You know that it is important that new teen rivers in Green Bay have a chance to gain experience behind the wheel. Yet you also know that such drivers (largely due to their inexperience) often present a heightened risk to you and others. Research has shown that they are more likely to engage in reckless driving behaviors, such as speeding and driving while under the influence of alcohol. If you know these things, so too should a teen’s parents. It is up to them to ensure that not only do their teens understand the importance of behaving responsibly behind the wheel, but that they themselves act prudently when entrusting their teens with their cars.

If they fail in this regard, the inevitable question then becomes whether or not you can hold them jointly liable with their teens. The legal principle of negligent entrustment allows for just that. Simply put, this philosophy places added responsibility on vehicle owners by assigning liability to them when those they loan their vehicles to cause accidents.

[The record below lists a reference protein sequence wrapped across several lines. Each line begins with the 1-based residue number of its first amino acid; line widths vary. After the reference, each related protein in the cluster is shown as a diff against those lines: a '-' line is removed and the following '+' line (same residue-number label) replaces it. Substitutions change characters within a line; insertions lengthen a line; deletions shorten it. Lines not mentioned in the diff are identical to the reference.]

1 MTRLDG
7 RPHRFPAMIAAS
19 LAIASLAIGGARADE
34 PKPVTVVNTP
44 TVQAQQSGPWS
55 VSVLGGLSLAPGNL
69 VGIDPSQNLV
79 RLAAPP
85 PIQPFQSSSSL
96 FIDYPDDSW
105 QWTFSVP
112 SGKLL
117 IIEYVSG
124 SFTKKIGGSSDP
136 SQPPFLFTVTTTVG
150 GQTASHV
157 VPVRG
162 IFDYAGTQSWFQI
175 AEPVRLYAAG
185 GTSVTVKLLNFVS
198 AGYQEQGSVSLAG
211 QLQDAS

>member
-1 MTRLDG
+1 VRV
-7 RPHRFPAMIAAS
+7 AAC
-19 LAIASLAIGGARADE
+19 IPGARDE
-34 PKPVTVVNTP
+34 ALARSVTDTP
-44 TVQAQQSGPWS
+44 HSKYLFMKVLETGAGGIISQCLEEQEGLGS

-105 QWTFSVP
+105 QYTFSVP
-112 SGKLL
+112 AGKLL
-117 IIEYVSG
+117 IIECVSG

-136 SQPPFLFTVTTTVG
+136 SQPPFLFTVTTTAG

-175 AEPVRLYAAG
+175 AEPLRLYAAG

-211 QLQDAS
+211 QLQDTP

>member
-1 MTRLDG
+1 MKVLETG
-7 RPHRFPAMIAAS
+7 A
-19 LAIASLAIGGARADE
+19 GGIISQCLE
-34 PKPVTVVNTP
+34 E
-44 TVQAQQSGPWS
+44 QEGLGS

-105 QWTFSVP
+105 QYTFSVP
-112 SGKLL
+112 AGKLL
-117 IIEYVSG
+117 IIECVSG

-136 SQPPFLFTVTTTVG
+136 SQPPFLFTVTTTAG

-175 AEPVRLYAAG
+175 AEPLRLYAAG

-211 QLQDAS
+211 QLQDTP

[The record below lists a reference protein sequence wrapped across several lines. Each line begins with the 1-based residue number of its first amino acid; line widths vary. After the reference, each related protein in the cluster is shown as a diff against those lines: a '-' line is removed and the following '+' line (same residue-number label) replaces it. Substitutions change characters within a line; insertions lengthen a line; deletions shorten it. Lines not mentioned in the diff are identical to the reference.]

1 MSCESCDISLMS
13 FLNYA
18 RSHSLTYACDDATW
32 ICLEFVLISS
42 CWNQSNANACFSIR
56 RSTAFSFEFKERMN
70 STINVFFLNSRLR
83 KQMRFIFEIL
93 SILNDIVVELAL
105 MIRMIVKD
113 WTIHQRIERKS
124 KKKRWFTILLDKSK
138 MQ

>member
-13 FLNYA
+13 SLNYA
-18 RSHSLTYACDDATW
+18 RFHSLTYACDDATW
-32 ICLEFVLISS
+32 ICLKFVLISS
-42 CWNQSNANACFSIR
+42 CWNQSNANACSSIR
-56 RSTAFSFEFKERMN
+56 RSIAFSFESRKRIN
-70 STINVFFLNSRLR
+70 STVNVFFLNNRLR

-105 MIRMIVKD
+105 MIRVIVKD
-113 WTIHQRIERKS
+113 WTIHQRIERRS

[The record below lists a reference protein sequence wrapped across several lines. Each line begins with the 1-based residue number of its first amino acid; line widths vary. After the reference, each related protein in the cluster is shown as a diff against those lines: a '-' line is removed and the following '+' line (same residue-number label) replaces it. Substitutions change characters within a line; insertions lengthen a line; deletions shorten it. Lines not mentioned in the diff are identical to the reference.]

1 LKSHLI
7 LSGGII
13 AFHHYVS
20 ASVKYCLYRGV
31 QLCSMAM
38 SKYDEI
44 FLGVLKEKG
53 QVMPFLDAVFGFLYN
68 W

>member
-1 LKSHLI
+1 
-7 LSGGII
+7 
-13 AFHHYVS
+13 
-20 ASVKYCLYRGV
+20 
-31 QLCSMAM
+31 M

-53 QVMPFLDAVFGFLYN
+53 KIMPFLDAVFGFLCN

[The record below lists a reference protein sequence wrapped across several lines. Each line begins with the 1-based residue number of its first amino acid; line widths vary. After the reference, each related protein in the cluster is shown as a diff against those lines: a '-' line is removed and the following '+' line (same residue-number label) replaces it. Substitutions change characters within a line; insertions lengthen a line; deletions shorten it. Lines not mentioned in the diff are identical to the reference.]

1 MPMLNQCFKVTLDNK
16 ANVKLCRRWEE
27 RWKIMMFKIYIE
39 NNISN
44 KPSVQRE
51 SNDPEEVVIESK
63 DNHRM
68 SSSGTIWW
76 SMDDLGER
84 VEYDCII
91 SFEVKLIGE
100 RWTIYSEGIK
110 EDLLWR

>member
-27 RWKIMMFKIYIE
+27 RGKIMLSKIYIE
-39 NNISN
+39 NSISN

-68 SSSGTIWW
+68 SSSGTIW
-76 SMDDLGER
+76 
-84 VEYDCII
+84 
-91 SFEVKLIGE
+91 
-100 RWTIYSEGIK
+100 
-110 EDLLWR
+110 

Negligent entrustment may not apply to every case where a teen who was using their parents’ vehicle caused an accident, however. To cite it in your case, you must meet the standard set by Wisconsin state court rulings. It is as follows:

  • The car did belong to the teen’s parents
  • The parents permitted the teen to operate it
  • The parents knew (or should have known) that the youth and inexperience might make them operate the car in such a way as to present an unreasonable risk to others

Notice how one of the elements is that the parents knowingly let their teen use their car. This may exclude cases where a teen took the vehicle without permission from qualifying for liability under this principle.